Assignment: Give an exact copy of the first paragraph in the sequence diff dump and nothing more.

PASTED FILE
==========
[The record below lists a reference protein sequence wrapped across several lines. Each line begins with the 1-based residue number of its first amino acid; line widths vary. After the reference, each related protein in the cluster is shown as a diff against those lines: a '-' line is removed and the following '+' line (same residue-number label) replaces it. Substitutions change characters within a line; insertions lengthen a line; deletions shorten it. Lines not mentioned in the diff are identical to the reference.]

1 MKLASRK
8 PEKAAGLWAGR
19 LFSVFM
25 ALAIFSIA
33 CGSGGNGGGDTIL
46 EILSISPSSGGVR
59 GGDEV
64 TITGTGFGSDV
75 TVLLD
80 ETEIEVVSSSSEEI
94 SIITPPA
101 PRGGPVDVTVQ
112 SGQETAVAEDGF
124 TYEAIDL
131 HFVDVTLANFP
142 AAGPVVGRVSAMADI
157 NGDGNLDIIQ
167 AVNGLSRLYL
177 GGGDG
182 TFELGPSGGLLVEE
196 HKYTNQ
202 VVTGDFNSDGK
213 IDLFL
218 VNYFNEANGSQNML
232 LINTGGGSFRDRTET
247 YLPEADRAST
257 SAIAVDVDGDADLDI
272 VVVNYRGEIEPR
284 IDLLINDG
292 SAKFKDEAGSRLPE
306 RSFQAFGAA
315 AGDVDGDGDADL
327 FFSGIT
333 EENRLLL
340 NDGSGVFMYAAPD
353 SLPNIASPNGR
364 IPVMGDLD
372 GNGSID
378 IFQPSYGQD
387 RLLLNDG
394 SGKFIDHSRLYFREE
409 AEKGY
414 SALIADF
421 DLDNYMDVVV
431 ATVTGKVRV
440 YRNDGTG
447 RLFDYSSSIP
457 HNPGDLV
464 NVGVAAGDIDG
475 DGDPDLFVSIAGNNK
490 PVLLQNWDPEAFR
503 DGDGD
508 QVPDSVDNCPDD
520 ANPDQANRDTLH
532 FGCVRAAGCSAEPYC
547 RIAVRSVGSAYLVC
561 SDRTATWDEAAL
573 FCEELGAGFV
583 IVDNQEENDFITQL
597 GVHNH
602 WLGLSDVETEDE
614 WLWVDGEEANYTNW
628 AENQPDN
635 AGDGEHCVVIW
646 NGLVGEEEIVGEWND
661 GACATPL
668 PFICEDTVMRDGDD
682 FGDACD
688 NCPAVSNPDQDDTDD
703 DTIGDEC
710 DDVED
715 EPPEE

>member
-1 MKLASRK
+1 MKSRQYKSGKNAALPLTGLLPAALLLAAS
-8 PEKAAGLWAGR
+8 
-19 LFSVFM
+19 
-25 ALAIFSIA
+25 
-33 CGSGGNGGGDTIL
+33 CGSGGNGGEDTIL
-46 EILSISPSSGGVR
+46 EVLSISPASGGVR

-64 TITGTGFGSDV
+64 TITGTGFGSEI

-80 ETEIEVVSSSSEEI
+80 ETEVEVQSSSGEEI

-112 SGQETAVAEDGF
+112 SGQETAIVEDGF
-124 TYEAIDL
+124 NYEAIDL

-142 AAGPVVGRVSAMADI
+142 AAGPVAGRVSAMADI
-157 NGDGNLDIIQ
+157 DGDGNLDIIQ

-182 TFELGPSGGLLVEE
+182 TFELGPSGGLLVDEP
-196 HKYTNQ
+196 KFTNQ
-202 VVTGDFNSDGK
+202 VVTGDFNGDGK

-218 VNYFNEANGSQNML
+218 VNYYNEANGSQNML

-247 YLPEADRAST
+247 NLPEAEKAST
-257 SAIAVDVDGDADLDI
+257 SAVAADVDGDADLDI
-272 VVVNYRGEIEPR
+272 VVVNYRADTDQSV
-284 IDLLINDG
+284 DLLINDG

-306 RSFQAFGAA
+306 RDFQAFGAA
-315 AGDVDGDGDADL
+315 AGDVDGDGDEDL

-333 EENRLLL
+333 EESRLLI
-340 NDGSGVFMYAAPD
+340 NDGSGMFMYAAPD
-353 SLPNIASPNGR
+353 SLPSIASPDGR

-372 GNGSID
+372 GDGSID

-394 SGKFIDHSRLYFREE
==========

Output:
[The record below lists a reference protein sequence wrapped across several lines. Each line begins with the 1-based residue number of its first amino acid; line widths vary. After the reference, each related protein in the cluster is shown as a diff against those lines: a '-' line is removed and the following '+' line (same residue-number label) replaces it. Substitutions change characters within a line; insertions lengthen a line; deletions shorten it. Lines not mentioned in the diff are identical to the reference.]